There were they in great fear:
for God is in the generation of the righteous.

Psalm 14.1-5

Psalm 14.4, 5 (St. Anne: O God, Our Help in Ages Past)
None understands, none seeks the Lord; they all have turned aside.
Deception leads them from God’s Word who have His grace denied.

The workers of iniquity consume God’s sheep like bread;
They trust not in the Lord, and He shall fill their hearts with dread.
T. M. Moore

Visit The Ailbe Seminary, where our course, One in Twelve: Introduction to Christian Worldview, can show you how Jesus is central to all aspects of life in the world – and beyond! Our course is free, and you can study at your own pace, watching videos and using the free materials provided.

We are happy to offer each week’s Scriptorium studies in a free weekly PDF, suitable for personal or group use. You can download all the studies in our series on the Gospel of John by clicking here. Please prayerfully consider sharing with The Fellowship of Ailbe through your giving. You can contribute to The Fellowship by clicking the Contribute button at the website or by sending your gift to The Fellowship of Ailbe, 19 Tyler Drive, Essex Junction, VT 05452.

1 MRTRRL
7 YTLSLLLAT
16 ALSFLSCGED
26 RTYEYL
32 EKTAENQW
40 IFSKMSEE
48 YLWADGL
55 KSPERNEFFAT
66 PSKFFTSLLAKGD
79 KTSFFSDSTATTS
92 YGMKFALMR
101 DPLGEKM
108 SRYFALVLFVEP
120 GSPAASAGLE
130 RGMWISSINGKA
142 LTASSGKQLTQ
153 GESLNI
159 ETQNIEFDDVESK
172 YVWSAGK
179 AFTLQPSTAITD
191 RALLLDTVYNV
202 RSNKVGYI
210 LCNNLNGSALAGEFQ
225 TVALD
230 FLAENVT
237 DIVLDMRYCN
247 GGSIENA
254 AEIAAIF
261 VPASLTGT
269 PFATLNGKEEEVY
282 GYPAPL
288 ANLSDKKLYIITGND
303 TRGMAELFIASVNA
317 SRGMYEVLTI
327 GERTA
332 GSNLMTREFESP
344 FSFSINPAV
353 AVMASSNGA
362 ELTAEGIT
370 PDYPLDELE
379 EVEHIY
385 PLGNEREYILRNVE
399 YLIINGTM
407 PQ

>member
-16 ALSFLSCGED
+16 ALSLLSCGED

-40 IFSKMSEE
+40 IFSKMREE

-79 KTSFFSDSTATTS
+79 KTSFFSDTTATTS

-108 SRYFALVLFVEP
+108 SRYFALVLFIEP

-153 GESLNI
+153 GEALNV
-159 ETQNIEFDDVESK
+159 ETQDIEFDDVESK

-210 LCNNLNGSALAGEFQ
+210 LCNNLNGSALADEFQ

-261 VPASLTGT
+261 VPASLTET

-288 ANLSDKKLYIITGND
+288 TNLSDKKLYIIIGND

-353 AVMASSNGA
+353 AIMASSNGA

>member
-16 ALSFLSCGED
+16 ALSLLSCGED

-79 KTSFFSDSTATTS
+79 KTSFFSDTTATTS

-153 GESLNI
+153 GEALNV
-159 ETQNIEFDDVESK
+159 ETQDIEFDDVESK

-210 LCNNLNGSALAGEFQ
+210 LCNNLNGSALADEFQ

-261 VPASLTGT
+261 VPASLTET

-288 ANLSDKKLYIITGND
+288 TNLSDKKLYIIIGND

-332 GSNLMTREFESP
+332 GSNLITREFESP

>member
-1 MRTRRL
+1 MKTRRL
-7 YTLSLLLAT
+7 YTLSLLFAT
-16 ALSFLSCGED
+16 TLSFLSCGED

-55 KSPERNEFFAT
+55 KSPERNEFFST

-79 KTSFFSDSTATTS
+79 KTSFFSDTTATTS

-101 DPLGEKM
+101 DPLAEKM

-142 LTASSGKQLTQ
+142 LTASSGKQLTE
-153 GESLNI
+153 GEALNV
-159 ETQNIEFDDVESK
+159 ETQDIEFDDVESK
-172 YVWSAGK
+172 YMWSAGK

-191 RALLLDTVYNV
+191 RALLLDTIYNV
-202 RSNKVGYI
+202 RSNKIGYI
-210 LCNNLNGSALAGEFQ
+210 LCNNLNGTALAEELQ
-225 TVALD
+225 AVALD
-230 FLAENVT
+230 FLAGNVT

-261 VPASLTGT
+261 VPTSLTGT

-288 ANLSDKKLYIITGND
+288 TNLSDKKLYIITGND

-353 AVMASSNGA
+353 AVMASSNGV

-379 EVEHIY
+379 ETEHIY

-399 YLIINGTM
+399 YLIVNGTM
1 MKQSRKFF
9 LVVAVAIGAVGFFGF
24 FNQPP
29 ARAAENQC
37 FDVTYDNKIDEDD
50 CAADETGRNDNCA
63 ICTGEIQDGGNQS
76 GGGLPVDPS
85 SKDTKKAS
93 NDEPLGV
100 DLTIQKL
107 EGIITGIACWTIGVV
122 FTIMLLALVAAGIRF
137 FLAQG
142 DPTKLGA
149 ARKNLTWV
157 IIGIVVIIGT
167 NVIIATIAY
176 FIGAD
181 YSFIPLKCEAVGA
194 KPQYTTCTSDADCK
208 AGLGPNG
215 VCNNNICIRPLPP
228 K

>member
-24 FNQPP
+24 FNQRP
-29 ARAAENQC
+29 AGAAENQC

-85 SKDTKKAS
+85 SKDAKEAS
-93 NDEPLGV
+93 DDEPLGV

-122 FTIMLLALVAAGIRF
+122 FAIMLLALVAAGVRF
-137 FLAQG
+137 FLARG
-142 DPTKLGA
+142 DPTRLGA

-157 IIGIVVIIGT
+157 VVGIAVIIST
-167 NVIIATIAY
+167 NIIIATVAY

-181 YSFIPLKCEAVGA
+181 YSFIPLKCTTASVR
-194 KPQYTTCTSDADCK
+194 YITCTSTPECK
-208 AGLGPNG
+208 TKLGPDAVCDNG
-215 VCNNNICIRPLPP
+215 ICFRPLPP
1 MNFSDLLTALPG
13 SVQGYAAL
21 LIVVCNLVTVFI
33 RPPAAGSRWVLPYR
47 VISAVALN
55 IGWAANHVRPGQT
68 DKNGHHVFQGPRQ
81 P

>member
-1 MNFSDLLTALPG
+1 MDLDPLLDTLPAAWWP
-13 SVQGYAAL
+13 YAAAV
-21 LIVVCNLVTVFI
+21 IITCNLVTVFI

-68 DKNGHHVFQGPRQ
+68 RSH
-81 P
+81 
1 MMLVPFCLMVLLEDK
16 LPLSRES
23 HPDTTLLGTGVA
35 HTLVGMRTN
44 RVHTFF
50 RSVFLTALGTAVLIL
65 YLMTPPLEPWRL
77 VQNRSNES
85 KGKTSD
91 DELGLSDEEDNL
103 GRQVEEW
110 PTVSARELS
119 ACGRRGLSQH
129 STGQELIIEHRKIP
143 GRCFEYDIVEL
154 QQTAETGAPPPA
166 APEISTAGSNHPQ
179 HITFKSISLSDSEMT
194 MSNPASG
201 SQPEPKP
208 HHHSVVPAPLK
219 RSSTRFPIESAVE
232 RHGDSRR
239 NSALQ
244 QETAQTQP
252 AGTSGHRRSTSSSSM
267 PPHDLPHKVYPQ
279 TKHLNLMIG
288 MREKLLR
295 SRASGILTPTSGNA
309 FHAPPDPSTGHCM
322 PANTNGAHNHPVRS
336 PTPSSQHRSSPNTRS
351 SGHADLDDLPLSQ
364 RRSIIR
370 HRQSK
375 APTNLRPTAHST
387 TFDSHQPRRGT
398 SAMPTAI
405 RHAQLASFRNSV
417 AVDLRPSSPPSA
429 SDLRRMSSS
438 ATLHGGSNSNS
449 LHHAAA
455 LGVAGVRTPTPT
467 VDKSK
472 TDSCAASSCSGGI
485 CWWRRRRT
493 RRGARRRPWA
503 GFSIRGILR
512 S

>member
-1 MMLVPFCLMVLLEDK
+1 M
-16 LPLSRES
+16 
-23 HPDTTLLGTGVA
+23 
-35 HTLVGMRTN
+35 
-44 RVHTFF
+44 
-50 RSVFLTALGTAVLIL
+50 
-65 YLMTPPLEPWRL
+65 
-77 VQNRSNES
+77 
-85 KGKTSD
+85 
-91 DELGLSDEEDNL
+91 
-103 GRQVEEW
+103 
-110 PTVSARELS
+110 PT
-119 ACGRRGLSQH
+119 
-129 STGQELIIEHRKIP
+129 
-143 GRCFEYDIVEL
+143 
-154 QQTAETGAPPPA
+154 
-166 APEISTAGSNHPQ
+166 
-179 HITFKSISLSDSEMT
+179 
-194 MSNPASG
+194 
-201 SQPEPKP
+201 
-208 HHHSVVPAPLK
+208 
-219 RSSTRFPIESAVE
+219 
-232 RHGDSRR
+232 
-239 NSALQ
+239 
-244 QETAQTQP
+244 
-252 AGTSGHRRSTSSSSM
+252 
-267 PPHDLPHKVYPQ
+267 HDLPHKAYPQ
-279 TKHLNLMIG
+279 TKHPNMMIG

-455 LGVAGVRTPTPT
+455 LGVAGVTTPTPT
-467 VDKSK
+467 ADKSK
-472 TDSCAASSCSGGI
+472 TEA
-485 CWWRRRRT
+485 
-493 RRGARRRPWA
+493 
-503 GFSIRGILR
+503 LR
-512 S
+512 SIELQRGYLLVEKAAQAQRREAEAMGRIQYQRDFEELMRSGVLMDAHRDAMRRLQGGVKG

Except as indicated, Scripture taken from the New King James Version. © Copyright 1982 by Thomas Nelson, Inc. Used by permission. All rights reserved. All psalms for singing adapted from The Ailbe Psalter. All quotations from Church Fathers from Ancient Christian Commentary Series IV a and b: John, edited by Joel C. Elowsky, General Editor Thomas C. Oden (Downers Grove: InterVarsity Press, 2006. Verse translation of John by T. M. Moore.

T.M. Moore

T. M. Moore is principal of The Fellowship of Ailbe, a spiritual fellowship in the Celtic Christian tradition. He and his wife, Susie, make their home in the Champlain Valley of Vermont.
Books by T. M. Moore